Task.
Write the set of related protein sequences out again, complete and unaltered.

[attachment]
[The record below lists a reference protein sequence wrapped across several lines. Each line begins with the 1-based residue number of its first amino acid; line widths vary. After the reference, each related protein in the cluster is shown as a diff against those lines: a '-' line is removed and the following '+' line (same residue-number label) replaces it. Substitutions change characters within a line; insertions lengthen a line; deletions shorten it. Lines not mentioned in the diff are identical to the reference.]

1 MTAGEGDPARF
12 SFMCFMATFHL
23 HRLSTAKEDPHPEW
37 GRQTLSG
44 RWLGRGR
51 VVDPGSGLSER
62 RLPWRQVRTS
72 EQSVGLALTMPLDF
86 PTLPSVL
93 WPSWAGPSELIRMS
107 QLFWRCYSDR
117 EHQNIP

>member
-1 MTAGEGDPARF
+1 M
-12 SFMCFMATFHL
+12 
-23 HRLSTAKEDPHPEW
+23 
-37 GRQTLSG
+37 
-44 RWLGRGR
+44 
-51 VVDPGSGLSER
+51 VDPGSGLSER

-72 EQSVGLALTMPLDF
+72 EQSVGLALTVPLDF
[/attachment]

[The record below lists a reference protein sequence wrapped across several lines. Each line begins with the 1-based residue number of its first amino acid; line widths vary. After the reference, each related protein in the cluster is shown as a diff against those lines: a '-' line is removed and the following '+' line (same residue-number label) replaces it. Substitutions change characters within a line; insertions lengthen a line; deletions shorten it. Lines not mentioned in the diff are identical to the reference.]

1 MTAGEGDPARF
12 SFMCFMATFHL
23 HRLSTAKEDPHPEW
37 GRQTLSG
44 RWLGRGR
51 VVDPGSGLSER
62 RLPWRQVRTS
72 EQSVGLALTMPLDF
86 PTLPSVL
93 WPSWAGPSELIRMS
107 QLFWRCYSDR
117 EHQNIP

>member
-1 MTAGEGDPARF
+1 M
-12 SFMCFMATFHL
+12 
-23 HRLSTAKEDPHPEW
+23 
-37 GRQTLSG
+37 
-44 RWLGRGR
+44 
-51 VVDPGSGLSER
+51 VDPGSGLSER

-72 EQSVGLALTMPLDF
+72 EQSVGLALTVPLDF